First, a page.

When people talk about food in Hanoi, they normally mention pho, bun cha and green rice as some of the essential features of the thousand year old capital, but bun dau mam tom, a simple dish consisting of soft rice noodles, fried tofu and fermented shrimp sauce has also earned its place in the city’s culinary history.
The famous street food dish is a must-try for its uniqueness and simplicity that cannot be found elsewhere, but many foreigners are unable to stand the smell of the potent sauce. The popular dish can be found on almost every corner of the city, and is a popular choice for lunch here.
To get a better understanding of bun dau mam tom, Trung Huong on Phat Loc Alley in Hoan Kiem District is the place to go.
At noon on a sunny day, the acclaimed restaurant is filled with hungry customers. The alley was full of motorbikes. Inside, there was only one table left as the the busy staff quickly clean it up for the next guests.
“The fried tofu and shrimp paste here are different from other places. Although the price is a little bit higher than average, the food here is worth it,” said Trung Anh, a food enthusiast and frequent customer.
Dang Thi Huong has been making and selling bun dau mam tom for over 30 years. She first started selling the dish when Vietnam’s economy was still in the subsidy period. She then opened her diner down a small alley in 1995, and only serves the signature dish.
Past and present, in a blend
“In the past, most customers were poor. During the subsidy period, all they cared about was food and supplies. The dish back then was very simple, only rice noodles, fried tofu and shrimp paste. Bun dau mam tom was the cheapest food at that time. Its only purpose was to fill a hungry stomach,” Huong explained, with a smile on her face.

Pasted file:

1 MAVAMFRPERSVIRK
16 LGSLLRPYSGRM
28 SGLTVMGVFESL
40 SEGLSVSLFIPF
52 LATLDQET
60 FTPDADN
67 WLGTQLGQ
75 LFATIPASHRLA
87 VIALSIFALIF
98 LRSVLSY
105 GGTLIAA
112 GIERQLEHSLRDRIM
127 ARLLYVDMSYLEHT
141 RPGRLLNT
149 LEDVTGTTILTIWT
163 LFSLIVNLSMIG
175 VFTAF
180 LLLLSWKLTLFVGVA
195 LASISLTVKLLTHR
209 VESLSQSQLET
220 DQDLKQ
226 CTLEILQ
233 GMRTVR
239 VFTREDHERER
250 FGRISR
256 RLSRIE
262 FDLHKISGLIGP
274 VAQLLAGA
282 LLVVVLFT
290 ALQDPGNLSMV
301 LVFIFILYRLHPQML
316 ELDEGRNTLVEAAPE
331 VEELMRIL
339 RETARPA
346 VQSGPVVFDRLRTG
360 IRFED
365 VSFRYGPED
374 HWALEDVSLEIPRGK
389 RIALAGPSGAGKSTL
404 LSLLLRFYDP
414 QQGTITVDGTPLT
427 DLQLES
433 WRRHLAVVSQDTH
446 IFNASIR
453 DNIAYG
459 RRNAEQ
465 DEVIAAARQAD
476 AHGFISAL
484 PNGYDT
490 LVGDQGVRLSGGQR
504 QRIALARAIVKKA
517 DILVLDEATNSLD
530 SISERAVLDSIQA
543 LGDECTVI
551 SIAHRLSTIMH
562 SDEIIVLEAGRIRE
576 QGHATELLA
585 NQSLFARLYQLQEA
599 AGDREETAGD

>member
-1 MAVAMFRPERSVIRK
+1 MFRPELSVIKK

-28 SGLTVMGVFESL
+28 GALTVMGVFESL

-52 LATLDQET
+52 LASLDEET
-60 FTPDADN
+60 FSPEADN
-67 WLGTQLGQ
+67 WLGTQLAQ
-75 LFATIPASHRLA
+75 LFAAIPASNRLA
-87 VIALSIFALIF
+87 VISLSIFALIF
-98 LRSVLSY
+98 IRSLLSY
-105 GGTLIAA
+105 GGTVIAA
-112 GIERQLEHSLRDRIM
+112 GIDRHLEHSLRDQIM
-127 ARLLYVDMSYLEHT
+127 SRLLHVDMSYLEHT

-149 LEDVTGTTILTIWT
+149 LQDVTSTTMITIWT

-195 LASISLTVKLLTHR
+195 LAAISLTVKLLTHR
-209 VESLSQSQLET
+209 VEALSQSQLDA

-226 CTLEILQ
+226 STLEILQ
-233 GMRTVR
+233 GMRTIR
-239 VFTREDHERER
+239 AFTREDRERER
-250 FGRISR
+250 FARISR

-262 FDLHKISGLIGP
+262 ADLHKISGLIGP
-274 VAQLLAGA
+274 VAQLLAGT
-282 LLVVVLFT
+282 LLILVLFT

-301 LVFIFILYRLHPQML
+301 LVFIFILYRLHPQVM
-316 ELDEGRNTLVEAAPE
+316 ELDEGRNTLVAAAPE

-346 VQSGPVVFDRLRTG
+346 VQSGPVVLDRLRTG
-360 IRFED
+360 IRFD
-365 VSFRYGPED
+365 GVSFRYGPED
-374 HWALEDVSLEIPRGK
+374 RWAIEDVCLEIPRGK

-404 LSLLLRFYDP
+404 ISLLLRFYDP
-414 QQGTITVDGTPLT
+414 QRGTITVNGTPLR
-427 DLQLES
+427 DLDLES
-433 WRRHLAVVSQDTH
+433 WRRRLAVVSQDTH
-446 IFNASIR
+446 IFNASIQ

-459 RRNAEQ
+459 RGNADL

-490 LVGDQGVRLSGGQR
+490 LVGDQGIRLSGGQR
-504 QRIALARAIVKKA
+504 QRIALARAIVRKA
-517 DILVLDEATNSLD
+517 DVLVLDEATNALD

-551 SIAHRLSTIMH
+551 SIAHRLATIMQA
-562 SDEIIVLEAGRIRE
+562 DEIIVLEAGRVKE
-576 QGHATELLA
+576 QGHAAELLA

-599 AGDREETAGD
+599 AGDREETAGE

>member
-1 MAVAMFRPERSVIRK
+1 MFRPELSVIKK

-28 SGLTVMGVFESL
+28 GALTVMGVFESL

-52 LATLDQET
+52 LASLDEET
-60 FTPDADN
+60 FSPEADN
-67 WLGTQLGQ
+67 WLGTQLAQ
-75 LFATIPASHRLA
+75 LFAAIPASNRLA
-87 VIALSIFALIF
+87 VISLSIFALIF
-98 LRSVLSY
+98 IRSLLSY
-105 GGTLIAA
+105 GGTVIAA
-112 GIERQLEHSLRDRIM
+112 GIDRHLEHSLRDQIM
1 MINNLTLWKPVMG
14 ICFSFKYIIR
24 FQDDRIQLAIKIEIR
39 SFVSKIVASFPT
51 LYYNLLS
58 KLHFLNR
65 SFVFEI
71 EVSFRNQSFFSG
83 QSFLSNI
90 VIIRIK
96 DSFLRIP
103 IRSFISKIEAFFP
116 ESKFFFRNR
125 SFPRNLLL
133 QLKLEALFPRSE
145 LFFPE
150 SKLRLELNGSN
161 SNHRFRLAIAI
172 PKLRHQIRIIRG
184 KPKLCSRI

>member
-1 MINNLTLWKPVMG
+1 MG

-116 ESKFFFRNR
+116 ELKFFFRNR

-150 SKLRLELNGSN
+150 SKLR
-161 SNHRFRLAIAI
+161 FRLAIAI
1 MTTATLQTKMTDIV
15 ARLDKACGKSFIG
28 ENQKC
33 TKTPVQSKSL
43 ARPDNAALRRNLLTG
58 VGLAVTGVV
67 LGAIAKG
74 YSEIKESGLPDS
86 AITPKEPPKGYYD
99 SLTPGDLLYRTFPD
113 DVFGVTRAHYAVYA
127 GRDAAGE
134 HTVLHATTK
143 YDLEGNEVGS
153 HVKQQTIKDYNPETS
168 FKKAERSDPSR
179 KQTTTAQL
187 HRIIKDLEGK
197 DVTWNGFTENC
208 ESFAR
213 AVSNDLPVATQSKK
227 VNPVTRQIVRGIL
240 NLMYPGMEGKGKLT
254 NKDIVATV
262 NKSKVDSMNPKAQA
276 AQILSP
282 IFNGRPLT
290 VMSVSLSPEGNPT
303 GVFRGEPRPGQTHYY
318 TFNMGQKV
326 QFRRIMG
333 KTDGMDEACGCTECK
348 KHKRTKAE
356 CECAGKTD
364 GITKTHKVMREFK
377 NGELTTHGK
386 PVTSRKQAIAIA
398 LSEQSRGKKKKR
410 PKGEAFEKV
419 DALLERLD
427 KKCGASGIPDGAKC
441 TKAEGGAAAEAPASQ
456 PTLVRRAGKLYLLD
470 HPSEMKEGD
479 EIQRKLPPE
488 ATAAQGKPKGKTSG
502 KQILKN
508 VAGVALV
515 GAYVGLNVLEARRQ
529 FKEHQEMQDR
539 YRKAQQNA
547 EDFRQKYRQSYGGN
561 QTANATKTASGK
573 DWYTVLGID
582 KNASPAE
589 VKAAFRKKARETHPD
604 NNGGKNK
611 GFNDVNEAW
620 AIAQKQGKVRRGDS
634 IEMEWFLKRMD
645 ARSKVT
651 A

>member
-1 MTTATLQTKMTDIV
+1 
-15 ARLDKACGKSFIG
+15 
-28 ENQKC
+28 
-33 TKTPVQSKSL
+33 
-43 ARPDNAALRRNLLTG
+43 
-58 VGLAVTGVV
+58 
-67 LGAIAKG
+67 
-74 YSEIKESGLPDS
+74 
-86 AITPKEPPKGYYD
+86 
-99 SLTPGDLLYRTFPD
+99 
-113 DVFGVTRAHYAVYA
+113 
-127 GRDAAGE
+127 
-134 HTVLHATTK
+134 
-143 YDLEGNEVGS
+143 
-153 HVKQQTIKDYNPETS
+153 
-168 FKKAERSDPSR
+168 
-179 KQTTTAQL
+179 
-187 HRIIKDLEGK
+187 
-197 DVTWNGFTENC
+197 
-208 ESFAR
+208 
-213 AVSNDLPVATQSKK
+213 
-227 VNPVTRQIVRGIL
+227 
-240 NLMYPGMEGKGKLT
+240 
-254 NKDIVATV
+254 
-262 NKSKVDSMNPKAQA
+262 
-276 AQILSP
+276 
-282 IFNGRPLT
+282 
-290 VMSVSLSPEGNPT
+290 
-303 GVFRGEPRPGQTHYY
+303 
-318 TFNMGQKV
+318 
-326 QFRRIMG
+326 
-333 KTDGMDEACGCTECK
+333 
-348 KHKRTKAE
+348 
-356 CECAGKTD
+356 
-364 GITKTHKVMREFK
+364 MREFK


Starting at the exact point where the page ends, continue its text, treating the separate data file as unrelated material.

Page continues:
“As time moves on, Vietnam has started to grow economically, and the definition of bun dau mam tom has changed. We have a more diverse range of customers, and add more ingredients and flavors to the dish. The price has also been adjusted; it’s more expensive but still affordable,” Huong continued.
Nowadays, a dish contains a lot more than just rice noodles and tofu. It also comes with green rice pork pie, fried blood sausage, pig’s skin, sliced pork, cucumber and a variation of Vietnamese basil and perilla. If you don’t have the stomach for the shrimp sauce, it also comes with soy sauce or fish sauce instead.
“The charm and beauty of bun dau mam tom will always be the fried tofu and shrimp paste no matter what is added to the dish,” Huong said.
Eat like a connoisseur
So what makes the dish here famous? According to Huong, customers love the fried tofu.
“Never cut the tofu in half before frying it. I always fry the whole bar of tofu. That way the tofu is always crispy on the outside and tender on the inside,” Huong said.
Bun is the white, soft rice noodles, which are very popular in Vietnam. A dipping sauce makes it even more enjoyable.
Dau is tofu in Vietnamese. The tofu is deep fried until the outside is yellow but the inside is still white and juicy.
The main flavor to this signature dish is mam tom, fermented shrimp paste sauce. The sauce creates a sweet and savory flavor combined with the spiciness of chili.
“Each cook has their own secret way of making shrimp sauce, and mine is no exception. That’s what makes us stand out from the rest,” Huong said.
If you want to sample a dish, try Trung Huong. A signature, modern version will cost you VND60,000 (US$2.60).
About the origins of bun dau mam tom are unknown, one thing is for sure. It has become an important part of the culture in Hanoi, thanks to people like Huong, who have kept the art, passion and legacy going.